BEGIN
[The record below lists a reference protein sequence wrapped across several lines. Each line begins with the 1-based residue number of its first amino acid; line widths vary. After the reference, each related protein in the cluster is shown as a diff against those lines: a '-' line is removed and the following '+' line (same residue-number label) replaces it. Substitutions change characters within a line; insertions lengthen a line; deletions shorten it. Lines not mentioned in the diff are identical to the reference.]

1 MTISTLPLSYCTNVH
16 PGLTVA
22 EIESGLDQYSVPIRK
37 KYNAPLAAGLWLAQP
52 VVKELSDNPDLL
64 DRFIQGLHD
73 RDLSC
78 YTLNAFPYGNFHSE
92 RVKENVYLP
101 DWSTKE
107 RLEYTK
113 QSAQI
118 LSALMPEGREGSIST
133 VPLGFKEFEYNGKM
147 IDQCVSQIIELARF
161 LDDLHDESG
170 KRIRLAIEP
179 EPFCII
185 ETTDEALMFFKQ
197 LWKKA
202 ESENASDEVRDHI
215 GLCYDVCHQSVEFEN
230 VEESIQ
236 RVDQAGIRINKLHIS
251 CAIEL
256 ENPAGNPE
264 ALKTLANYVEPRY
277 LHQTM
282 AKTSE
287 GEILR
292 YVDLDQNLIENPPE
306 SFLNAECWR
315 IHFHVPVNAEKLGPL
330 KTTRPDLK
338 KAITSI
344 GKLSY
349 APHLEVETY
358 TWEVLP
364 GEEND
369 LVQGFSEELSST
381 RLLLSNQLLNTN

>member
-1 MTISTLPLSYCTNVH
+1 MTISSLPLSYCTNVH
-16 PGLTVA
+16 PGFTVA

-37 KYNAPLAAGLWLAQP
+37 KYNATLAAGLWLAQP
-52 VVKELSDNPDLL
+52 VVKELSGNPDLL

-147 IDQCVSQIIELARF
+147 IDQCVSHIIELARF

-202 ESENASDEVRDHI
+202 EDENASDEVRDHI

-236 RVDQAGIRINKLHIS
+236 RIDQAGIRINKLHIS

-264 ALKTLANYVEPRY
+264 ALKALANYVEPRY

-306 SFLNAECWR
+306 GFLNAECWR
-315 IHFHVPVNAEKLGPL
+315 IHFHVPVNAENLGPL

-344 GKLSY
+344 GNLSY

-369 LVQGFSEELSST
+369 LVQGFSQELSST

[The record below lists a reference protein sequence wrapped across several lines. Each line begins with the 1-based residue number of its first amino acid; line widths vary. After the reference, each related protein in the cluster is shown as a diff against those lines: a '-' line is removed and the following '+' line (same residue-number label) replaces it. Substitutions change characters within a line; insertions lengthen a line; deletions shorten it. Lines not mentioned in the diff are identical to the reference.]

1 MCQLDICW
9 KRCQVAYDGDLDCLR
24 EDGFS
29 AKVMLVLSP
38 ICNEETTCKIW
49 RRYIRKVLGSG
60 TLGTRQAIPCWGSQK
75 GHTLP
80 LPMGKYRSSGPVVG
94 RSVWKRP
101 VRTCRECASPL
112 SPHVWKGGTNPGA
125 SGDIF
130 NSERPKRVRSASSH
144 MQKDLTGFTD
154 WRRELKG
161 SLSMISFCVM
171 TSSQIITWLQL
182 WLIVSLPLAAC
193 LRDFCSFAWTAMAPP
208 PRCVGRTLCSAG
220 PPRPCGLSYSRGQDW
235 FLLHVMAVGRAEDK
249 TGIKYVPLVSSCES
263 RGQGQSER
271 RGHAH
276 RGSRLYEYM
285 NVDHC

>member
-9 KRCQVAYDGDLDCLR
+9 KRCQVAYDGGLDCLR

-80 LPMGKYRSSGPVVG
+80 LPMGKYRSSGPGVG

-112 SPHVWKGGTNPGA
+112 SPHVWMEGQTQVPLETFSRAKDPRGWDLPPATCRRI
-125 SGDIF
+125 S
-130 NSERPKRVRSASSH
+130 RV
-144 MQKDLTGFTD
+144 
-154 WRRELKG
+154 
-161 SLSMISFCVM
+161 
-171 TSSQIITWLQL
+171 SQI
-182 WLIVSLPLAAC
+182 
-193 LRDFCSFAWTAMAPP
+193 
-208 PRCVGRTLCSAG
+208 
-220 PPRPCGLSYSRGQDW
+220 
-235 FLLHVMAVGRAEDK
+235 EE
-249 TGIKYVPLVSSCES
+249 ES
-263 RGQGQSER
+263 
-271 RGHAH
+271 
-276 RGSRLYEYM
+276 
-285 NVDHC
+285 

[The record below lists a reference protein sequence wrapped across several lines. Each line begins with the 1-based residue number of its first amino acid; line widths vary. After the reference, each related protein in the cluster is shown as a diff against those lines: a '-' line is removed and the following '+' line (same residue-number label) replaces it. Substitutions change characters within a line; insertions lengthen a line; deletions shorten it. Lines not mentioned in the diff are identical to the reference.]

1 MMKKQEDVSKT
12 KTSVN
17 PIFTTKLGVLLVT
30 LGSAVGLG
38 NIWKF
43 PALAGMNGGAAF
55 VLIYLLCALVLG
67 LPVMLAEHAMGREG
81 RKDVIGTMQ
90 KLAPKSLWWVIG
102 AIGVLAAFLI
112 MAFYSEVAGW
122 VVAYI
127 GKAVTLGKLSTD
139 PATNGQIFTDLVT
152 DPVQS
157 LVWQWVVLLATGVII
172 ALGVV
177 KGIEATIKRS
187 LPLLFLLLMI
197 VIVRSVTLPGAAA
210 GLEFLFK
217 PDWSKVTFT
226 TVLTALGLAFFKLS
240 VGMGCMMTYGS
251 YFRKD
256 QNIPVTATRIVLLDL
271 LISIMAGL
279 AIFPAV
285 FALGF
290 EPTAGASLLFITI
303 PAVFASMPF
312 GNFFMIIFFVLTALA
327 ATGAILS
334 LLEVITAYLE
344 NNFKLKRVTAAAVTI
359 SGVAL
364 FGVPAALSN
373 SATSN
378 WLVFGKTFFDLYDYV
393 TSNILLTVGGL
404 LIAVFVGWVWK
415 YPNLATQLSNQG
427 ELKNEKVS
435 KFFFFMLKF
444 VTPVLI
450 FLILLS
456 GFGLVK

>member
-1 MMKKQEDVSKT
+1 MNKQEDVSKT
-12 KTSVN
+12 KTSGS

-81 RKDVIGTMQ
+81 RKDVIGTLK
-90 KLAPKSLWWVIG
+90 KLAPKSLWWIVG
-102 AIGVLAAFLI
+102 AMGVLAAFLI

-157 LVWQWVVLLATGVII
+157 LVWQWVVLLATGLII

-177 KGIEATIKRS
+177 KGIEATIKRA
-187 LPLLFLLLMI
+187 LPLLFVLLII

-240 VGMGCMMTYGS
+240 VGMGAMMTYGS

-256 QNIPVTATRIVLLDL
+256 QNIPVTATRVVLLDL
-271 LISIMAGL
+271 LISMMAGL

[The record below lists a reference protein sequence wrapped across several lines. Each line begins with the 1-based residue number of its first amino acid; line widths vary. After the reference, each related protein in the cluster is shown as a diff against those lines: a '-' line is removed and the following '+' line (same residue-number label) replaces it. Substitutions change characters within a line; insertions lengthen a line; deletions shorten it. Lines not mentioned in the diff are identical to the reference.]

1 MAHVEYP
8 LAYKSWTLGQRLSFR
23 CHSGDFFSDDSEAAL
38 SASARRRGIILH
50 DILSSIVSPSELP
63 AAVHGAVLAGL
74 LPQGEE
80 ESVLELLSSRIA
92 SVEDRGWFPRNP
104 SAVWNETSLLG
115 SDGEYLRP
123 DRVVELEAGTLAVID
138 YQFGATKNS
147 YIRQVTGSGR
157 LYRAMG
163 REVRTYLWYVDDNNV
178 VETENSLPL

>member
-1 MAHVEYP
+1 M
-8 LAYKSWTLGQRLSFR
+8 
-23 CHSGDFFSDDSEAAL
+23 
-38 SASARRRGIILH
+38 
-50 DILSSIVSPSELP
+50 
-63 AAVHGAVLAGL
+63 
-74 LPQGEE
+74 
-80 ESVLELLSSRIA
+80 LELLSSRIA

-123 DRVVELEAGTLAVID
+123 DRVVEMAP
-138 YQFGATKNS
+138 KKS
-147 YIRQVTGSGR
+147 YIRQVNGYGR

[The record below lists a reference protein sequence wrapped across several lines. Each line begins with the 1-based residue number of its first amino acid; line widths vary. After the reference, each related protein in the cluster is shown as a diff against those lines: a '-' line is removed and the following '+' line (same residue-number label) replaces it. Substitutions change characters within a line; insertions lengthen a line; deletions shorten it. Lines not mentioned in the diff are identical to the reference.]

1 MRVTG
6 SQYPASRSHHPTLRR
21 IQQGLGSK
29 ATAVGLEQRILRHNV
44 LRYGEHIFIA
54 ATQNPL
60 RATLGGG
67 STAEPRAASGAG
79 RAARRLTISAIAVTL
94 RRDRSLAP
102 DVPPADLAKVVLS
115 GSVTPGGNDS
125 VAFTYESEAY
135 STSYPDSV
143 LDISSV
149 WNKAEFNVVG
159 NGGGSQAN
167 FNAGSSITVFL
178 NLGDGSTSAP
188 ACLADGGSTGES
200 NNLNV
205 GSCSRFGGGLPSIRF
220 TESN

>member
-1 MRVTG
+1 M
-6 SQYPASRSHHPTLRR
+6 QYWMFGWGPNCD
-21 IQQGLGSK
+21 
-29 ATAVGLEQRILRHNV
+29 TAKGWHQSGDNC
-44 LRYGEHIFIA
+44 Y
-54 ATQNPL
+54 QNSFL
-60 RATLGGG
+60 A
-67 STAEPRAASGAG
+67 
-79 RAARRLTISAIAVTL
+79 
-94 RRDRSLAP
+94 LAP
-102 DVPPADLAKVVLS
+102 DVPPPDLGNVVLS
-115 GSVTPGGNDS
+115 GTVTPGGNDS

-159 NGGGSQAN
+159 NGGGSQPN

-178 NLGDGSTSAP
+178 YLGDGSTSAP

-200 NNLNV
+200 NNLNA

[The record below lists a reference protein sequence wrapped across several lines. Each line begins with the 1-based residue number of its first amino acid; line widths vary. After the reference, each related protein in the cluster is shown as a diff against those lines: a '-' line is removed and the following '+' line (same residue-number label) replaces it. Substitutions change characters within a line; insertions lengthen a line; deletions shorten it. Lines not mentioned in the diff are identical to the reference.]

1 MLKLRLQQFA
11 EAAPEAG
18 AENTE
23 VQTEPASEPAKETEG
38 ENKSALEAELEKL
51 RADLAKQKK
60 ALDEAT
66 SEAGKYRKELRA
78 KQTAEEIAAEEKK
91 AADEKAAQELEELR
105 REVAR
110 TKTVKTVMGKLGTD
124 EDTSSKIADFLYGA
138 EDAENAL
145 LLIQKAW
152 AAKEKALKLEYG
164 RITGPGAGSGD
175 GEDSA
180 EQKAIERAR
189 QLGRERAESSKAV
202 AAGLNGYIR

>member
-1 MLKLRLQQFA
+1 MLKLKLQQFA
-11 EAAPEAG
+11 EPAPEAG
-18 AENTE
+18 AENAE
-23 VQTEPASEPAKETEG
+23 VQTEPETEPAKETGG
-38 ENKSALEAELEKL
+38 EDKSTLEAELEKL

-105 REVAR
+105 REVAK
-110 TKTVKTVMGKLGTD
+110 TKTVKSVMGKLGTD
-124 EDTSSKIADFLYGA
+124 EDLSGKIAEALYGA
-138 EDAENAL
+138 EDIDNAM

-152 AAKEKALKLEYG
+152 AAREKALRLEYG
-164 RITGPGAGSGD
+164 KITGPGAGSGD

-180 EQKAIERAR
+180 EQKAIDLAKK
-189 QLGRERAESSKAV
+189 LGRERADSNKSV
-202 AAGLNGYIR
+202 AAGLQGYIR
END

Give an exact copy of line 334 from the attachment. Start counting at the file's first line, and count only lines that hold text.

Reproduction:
+23 VQTEPETEPAKETGG